And when I think about what she's gone through and the things that she's done with those kids, I look back on the memorial and think this is going to be a great place for her, for my family, for all the families.
(END VIDEO CLIP)
STARR: You know, Tony, it just makes clear, six years really doesn't ease the pain for so many of the families and the survivors.
And they are continuing to raise money for the memorial. They hope to have it absolutely formally open one year from now. Some of the contributors, it's quite a list. Everything from the Anheuser- Busch company to the government of Taiwan, and many people will never know this -- but former Secretary of Defense Donald Rumsfeld and his wife have given $300,000 of their own private money for building the memorial. It's a project that remains very close of course to Mr. Rumsfeld's heart.
HARRIS: That's terrific. OK.
Barbara, let's make a bit of a turn here if we could. We understand General David Petraeus is on the eve of delivering, well, let's say it, possibly the biggest report of his military career. But he's far away from Washington today, isn't he?
STARR: He is indeed, Tony. General Petraeus came back to the United States from Iraq a couple day ago, but today, for him, by all accounts, it's family business. He is down in Ft. Benning, Georgia attending his son's graduation from a military school there, and is expected to give some very brief public remarks to the military people and the military families assembled down there at Ft. Benning. We're told he won't be making any policy statements, but he wants to be on hand for the family occasion.
Come Monday, however, all back to business. He will be here in Washington and giving his recommendations publicly, we are told, to the American people from Capitol Hill about what he sees as the way ahead in Iraq -- Tony.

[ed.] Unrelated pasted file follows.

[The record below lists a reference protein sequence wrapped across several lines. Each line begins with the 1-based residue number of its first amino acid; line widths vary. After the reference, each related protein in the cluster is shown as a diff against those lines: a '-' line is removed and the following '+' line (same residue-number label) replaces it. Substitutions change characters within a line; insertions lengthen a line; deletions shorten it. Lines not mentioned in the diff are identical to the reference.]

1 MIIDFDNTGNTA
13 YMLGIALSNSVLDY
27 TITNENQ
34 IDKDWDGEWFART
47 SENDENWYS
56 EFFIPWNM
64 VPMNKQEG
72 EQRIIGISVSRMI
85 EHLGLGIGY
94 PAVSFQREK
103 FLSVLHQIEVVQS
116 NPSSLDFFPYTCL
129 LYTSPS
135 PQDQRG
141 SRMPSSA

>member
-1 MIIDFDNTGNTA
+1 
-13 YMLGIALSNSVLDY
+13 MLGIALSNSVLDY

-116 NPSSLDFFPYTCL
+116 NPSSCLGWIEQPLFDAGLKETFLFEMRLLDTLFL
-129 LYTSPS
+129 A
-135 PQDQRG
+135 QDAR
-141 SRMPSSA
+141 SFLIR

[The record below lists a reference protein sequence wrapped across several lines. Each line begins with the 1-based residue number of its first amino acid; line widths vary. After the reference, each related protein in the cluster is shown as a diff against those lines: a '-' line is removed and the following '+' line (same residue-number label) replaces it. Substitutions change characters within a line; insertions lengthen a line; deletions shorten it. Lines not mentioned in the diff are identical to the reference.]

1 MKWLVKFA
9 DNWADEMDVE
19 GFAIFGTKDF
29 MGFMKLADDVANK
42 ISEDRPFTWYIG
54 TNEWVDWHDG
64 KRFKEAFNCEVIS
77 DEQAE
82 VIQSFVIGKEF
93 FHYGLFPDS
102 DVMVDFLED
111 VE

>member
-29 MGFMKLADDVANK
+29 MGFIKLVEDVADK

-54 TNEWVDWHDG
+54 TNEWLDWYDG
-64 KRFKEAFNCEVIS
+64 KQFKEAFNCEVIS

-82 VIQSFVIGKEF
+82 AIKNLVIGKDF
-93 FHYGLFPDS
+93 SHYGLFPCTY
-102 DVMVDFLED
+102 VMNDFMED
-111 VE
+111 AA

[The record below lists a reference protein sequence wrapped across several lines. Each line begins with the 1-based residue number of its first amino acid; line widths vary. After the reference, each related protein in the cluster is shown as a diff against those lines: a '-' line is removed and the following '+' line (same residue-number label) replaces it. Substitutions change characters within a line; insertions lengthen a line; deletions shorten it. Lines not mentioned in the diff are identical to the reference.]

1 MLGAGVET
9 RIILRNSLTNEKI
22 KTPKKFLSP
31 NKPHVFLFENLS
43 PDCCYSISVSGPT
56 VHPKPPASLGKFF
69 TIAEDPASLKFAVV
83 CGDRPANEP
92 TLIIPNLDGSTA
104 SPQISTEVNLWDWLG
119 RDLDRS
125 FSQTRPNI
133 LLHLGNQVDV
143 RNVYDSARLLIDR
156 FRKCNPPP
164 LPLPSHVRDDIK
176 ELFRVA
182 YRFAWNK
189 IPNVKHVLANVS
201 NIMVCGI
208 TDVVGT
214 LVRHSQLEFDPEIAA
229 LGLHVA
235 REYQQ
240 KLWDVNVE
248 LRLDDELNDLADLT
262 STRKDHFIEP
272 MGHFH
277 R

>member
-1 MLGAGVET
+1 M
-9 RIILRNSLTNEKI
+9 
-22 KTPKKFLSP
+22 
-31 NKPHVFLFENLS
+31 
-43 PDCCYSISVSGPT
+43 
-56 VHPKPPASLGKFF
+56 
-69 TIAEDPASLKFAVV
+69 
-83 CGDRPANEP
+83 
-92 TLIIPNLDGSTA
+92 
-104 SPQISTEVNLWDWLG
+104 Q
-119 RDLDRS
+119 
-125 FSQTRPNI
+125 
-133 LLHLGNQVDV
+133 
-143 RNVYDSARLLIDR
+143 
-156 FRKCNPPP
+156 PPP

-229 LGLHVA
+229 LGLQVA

HARRIS; We love that he is mindful of the need of some balance in this life. Barbara Starr at the Pentagon forums. Barbara, thank you.
STARR: Sure thing.
NGUYEN: I want you to take a look at this shocking video out of Hammond, Indiana, and we're not joking. Look at this. Police say the driver of this minivan was racing to a train crossing, her four kids buckled inside. Now she did beat the eastbound train, but never saw the one heading west, and it slammed into the car, killing her two daughters. The driver an her two sons are hospitalized.
HARRIS: "YOUR WORLD TODAY" coming up at the top of the hour, oh, about 15 minutes away from right now. Jim Clancy standing by with a preview. Jim, good morning.
JIM CLANCY, CNN CORRESPONDENT: Good morning to you, Betty and Tony. Well, you know, we're going to also be following this bin Laden thing, but we also want to say that we're going to be looking at the surprising twist in the case of that missing 4-year-old British girl. Now Madeleine McCann's mother now has been questioned for second time. A family spokesman for the family says she may be named as a suspect. The evidence shaping up in this case to make it look like an episode of "CSI."
While in Germany the hunt goes on. Police do not believe they have everyone in custody in a plot to attack U.S. installations and U.S. citizens in that country. We're going to have a report, live report from Germany.
Plus, the defenders of human rights. A closer look at those who risk imprisonment and death threats in defense of the most vulnerable among us, former President Jimmy Carter joins us to go behind the headlines to the front lines of the fight for human rights. Betty and Tony, that's all coming up at the top of the hour. Back to you.
NGUYEN: Some good stuff. We'll be watching. Thank you, Jim.
NGUYEN: Take a look at this, opium harvesting in Afghanistan.
(BEGIN VIDEO CLIP)
ANDERSON COOPER, CNN CORRESPONDENT: The plants are ready when the flower drops its petals, leaving behind a capsule pregnant with opium. The only tool used is a piece of wood embedded with sharp blades.
(END VIDEO CLIP)
NGUYEN: CNN's Anderson Cooper takes us into the fields, straight ahead in the CNN NEWSROOM.